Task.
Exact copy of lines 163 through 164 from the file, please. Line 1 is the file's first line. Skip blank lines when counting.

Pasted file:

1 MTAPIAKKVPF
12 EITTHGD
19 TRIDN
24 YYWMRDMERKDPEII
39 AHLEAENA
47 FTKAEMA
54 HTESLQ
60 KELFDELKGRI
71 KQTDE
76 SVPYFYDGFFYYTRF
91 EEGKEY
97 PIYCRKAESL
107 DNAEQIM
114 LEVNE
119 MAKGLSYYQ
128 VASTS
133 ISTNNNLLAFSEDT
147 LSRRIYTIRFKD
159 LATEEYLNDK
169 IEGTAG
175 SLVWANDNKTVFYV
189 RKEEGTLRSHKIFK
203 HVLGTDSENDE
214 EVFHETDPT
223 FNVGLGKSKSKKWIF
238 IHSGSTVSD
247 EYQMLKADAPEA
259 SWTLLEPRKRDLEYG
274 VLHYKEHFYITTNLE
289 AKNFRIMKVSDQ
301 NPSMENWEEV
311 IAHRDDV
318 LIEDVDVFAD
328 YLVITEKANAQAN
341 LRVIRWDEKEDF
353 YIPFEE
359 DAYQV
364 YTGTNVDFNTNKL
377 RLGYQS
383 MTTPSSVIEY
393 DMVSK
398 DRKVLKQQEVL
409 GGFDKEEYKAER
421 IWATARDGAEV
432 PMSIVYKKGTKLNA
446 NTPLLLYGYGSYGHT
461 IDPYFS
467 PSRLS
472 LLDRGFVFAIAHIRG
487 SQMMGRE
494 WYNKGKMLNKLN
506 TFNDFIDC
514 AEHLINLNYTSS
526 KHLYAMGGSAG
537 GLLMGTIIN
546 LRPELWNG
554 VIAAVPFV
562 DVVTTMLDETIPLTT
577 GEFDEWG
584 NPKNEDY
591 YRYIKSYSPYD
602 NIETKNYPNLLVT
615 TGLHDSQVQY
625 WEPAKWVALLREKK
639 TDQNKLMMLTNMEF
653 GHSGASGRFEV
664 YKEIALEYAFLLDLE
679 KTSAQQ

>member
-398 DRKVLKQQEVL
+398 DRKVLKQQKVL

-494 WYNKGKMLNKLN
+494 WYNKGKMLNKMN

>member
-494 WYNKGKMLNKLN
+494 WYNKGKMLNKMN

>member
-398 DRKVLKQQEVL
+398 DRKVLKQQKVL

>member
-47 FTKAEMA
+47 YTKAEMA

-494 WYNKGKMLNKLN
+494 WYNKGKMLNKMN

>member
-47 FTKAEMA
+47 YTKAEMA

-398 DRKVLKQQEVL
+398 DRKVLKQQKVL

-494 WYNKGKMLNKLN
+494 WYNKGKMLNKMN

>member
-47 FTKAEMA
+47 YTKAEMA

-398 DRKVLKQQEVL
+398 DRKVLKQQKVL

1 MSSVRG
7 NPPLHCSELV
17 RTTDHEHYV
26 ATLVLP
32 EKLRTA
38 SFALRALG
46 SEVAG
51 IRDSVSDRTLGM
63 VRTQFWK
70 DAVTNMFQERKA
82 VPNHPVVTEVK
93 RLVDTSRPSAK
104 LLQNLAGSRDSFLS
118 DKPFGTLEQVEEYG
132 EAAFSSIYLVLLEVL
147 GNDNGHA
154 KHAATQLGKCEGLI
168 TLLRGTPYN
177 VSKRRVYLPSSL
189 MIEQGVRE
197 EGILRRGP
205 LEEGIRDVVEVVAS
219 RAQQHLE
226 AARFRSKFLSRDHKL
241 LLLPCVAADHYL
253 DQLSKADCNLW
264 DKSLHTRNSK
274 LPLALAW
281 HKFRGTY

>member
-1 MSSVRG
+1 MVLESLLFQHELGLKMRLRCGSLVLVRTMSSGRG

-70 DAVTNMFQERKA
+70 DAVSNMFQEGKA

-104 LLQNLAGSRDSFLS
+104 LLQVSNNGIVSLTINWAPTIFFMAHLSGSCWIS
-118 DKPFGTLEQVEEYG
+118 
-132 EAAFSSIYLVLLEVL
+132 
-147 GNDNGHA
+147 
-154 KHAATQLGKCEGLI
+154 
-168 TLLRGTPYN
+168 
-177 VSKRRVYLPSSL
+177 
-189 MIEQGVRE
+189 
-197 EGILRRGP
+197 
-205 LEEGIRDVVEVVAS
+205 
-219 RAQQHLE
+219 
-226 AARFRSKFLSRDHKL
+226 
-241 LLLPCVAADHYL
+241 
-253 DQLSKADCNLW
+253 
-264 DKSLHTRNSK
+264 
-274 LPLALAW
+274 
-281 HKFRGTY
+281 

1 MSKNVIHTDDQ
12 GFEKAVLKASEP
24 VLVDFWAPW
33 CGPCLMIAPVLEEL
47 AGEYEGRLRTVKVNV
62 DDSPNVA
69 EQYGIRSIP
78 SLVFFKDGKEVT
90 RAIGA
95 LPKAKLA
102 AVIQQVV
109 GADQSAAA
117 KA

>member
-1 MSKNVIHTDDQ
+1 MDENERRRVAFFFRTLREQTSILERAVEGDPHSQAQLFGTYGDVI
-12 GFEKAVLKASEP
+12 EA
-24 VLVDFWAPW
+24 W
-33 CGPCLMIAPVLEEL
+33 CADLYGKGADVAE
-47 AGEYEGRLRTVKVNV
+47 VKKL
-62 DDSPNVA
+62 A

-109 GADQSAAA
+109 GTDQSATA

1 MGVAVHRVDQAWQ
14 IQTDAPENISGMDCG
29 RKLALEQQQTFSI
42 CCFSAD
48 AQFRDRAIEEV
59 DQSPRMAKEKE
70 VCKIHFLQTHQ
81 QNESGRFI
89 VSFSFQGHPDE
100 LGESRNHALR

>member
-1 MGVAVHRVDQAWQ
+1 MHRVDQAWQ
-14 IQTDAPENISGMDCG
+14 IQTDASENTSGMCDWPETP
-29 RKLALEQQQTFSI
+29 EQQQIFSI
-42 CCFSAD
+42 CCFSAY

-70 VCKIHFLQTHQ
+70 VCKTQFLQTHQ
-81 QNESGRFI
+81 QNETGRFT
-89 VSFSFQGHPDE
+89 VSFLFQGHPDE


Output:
-281 HKFRGTY
+281 